TORONTO -- The Chicago White Sox have struggled at the plate and at delivering quality starting pitching performances. Yet despite these large issues, the team has had opportunities to win almost every game this season. Eleven of the club's 13 games have been decided by three runs or less and Chicago leads the league with seven one-run games.
The biggest reason for all these nail-biters? The Sox's bullpen, which already seems to be in midseason form as the lineup and rotation try to gain its footing. Monday's 4-3 loss to the Toronto Blue Jays was just the latest example after starter Gavin Floyd allowed four runs in his 4 1/3 innings of work, Hector Santiago, Matt Lindstrom and Donnie Veal held Toronto scoreless the rest of the way.
"They do a good job. For us, even last year, this is the kind of baseball we play and they're used to it," manager Robin Ventura said. "It being a close game, I don't think that's an issue. They're just going out to pitch and give us a chance."
Chicago's bullpen has a combined 1.79 ERA this season, topped only by the first-place Atlanta Braves and Oakland Athletics among all major league teams. The issue, of course, is that the Sox relievers are often coming into the game after damage has already been done. The White Sox starting rotation has a combined ERA of 5.03, and the difference between the starters and relievers is the third-largest such gap in the league. The Minnesota Twins' bullpen ERA is 3.44 runs better than their starting counterparts while the St. Louis Cardinals have the opposite problem, as their rotation has a 2.13 ERA while their bullpen's ERA stands at 5.92.
The bullpen's performance has largely been carried by four relievers. Matt Lindstrom, Hector Santiago, Donnie Veal and closer Addison Reed have combined for 25 innings and 23 appearances this season and have yet to allow a run between them. Their dominance has given Ventura lots of options late in games, as he noted that Lindstrom "can do a lot of different things" and Santiago is "kind of like a Swiss army knife" in terms of his versatility.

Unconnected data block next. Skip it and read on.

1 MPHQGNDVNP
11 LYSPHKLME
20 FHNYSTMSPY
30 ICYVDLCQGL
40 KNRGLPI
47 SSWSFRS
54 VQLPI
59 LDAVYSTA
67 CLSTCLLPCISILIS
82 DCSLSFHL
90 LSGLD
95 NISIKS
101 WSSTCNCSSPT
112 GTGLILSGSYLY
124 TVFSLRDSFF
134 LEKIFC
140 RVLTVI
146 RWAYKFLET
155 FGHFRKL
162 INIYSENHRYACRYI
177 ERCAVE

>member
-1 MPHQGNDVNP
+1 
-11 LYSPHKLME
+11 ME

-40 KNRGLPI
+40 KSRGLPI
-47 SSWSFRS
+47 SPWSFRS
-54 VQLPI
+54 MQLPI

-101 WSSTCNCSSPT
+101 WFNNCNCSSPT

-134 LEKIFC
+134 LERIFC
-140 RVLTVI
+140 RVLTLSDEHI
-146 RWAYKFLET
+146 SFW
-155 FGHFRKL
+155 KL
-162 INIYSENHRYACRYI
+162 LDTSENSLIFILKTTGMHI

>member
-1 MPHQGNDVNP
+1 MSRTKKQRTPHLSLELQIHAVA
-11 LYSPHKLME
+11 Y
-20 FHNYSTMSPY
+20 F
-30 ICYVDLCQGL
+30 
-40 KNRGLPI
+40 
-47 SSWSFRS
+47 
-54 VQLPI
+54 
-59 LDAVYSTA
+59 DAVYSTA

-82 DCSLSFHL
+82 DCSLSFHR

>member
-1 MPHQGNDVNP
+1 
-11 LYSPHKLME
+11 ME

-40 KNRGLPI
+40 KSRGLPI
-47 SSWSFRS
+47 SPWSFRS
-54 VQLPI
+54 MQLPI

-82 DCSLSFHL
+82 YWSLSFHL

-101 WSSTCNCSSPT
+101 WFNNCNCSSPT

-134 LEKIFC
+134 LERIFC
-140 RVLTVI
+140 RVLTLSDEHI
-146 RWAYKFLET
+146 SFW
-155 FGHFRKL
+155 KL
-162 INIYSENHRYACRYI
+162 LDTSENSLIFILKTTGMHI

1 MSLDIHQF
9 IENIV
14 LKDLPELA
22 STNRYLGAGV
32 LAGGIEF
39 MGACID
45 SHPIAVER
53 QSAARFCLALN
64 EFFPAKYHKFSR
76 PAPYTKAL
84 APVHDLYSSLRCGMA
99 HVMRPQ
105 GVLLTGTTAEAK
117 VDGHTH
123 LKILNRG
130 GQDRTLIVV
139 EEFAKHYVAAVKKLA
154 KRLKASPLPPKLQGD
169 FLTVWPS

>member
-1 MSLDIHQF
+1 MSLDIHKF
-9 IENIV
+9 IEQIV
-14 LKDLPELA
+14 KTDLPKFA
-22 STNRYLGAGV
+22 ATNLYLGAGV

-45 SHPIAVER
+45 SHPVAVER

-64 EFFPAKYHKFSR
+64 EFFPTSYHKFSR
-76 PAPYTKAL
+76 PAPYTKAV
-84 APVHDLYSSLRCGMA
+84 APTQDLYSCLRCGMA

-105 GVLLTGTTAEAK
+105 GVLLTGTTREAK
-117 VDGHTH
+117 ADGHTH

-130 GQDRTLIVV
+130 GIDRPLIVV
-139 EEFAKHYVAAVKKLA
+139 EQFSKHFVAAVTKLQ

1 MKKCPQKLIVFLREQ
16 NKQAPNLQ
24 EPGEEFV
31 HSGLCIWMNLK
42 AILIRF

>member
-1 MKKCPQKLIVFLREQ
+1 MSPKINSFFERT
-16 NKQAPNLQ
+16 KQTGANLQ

"Hector's a bit of everything. He's closed, he's been in between, been the lefty guy, long guy, a starter, so there's a lot of different ways you can use him," Ventura said. "But when he comes in, the biggest thing is that he's effective and he gets the job done. How we use him from this point forward, he's probably forcing our hand to use him a little bit more."
As good as the White Sox pen has been, however, their effectiveness is bound to break down if the rotation can't start picking up the slack. After the relievers combined for 10 2/3 innings during Chicago's three-game sweep in Washington last week, the team called up right-hander Deunte Heath from Triple-A Charlotte to give Sox a fresh arm.
An eight-man bullpen is larger than usual and carrying the extra reliever means a shorter bench --- the White Sox have only three bench players on Tuesday's game against Toronto.
"It was getting close there in Washington which made us go to 13 [pitchers]," Ventura said. "How long do we do that I don't know but it's one of those that I don't want those guys to feel they're overtaxed. There's no easy innings the way we play, so when they come in it's all-out all the time."
&149; John Danks threw six innings in an extended spring training start as the left-hander continues to recover from shoulder surgery. Ventura said Danks looked good in his outing and will pitch again on Saturday before coming to Chicago to spend time with the team. It isn't yet known when Danks will be able to return to major league action.